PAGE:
I don't believe in conspiracy theories.  I don't believe in the Tooth Fairy.  I don't believe in most urban legends (though I've fallen for a handful, but I was still skeptical enough to go research them and resolve them).  I have two college degrees, one in a hard science.

I don't consider myself "smart" or any such thing, rather I look at the fact I seem to function, grow and adapt as a person, and I seem to believe reasonable things.

Reasonable does not imply perfection or accuracy, incidentally.  The internet tends to inflate what it means to be reasonable.

The point is, whatever my filter for veracity is, it seems to function.  I don't seem to be a crazy person looking from the inside out.  I don't have any particular reason to believe it's infallible, but I also have nothing else, it's literally basic to who I am.  I improve it all the time, there's things I don't believe any more I used to believe passionately (like I've completely changed my position on public welfare programs just for an example). 

So even if I initially am wrong, I seem to slowly, over time, converge to a more and more accurate and correct understanding.

I don't think the process ever finishes, not really, but at the same time there's a few things that just seem to carry forward no matter what else I assimiliate or change.  I think if they've been consistent in my ever changing mindset this long they're likely to be true.  I think Jesus was real and did everything they say he did.  I wish there was something more profound to it that would persuade you, but that's all I have.

I personally struggle with it a lot when other people, who seem as reasonable as I am, sometimes disagree with me on an issue of basic import like religion.  The implications of that are staggering, and well beyond my grasp.  It's fascinating really.

None of this is in and of itself strictly an argument for you to believe the Gospel, but my reasoning is I can only try to argue is my own sincerity.  Perhaps if I get you to believe I genuinely believe what I'm saying, I can make some transitive argument that I'm reasonable, therefore this has some validity.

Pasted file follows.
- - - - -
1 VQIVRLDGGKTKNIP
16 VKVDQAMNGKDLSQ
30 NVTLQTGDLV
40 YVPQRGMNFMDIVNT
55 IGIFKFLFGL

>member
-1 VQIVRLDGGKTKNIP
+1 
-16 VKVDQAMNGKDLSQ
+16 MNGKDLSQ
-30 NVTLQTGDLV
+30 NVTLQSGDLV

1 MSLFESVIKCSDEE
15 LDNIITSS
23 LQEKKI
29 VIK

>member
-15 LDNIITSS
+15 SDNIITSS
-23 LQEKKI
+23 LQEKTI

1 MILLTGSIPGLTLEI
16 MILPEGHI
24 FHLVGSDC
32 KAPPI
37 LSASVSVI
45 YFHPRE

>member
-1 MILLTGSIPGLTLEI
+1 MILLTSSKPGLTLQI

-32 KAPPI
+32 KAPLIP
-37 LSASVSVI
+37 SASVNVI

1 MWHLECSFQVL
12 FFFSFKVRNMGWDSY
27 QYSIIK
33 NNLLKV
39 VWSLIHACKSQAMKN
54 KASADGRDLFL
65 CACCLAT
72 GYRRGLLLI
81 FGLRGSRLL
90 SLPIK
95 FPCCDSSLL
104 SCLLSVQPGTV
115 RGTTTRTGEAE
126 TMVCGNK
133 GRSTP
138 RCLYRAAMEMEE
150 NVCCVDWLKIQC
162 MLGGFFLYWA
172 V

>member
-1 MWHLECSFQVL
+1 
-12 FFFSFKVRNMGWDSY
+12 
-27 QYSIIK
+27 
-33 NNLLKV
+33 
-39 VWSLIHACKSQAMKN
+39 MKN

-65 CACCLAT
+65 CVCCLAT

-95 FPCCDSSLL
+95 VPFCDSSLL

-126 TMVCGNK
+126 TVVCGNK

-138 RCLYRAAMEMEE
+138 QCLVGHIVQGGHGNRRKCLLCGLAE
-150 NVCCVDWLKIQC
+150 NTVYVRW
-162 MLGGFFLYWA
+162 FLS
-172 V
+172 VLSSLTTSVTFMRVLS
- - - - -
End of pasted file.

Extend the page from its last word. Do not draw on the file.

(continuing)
That's a terrible terrible argument, just awful, but I've really tried to think of something better and I just can't.

I'm just  trying to shed just a little insight on how someone comes to the conclusion the accounts of Jesus seem to be true.  You can question anything, you can believe anything, and how people who seem to otherwise be perfectly sane don't seem to do that consistently baffles me.

I've had some people tell me I'm just an irrational or insane person because I have religious beliefs.  Okay fair argument, but I'm left at an impasse there, I don't know how to defend my own sanity or rationality other than saying it seems to be intact from my perspective.  If it's not intact, I don't understand how I'd ever determine this.

And I'm getting ahead of myself here, but to me this is what people mean when they say you've got to have faith: you have to find that frame of mind.  I think some people might have a harder time getting there than others because no one can recreate my personal uniqueness, they have to devise their own method.  I can but attest.
Not to be irreverent here, but why is so much made of the offer of forgiveness?  If God is righteous and he made us and some of us turned out not to be righteous, is an offer of forgiveness really all that special?  That almost seems like providing warranty service on the human soul when it goes haywire.  It's not a gift so much as a the same type of obligation that manufacturers assumes when they build any product.

If you can, please provide more information about the gift of forgiveness and why it's a gift?  If I tell God that I love him and simply want to be closer to Him, why can I not even be in God's presence without being washed in the blood of his mortal son who was murdered by a joint effort between Roman rulers and Jewish clerics?  That almost seems like God gets out of connecting with people on a technicality ("Sorry, no one came to your village to preach the Gospel--can't talk to you or forgive you").  If God is God, why is He limited to only listening to those who are aware of the Jesus story?  To use a car metaphor, it would be like saying that the manufacturer's warranty only applies to cars purchased from a certain dealership.

More generally, why is it necessary for a supernatural being to forgive us of anything in the first place?  Why can't we forgive ourselves or have other people forgive us, sort of like the Catholics do?

Those are just a few things that pop to mind.
I was long winded before so I'll try to be concise here.  Sin is an offense against God (not just God in many cases mind you), who else can possibly forgive it than the offended?